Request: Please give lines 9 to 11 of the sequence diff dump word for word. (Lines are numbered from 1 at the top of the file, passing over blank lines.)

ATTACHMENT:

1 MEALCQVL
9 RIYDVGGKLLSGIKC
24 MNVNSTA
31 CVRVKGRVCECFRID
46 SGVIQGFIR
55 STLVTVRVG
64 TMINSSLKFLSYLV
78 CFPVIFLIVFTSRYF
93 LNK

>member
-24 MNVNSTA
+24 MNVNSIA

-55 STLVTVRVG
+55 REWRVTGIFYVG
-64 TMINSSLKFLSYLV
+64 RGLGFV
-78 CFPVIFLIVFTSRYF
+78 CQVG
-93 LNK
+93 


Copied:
93 LNK

>member
-24 MNVNSTA